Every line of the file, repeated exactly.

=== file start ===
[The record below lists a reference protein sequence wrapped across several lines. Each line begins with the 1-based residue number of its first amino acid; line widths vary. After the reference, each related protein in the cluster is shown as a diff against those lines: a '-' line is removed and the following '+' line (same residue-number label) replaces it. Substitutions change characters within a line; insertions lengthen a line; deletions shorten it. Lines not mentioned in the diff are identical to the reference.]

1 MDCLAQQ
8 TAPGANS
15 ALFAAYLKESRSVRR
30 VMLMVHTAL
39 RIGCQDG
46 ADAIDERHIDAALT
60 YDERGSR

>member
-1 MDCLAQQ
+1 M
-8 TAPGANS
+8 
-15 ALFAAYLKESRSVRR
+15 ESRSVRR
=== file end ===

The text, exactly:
[The record below lists a reference protein sequence wrapped across several lines. Each line begins with the 1-based residue number of its first amino acid; line widths vary. After the reference, each related protein in the cluster is shown as a diff against those lines: a '-' line is removed and the following '+' line (same residue-number label) replaces it. Substitutions change characters within a line; insertions lengthen a line; deletions shorten it. Lines not mentioned in the diff are identical to the reference.]

1 MDCLAQQ
8 TAPGANS
15 ALFAAYLKESRSVRR
30 VMLMVHTAL
39 RIGCQDG
46 ADAIDERHIDAALT
60 YDERGSR

>member
-1 MDCLAQQ
+1 M
-8 TAPGANS
+8 
-15 ALFAAYLKESRSVRR
+15 ESRSVRR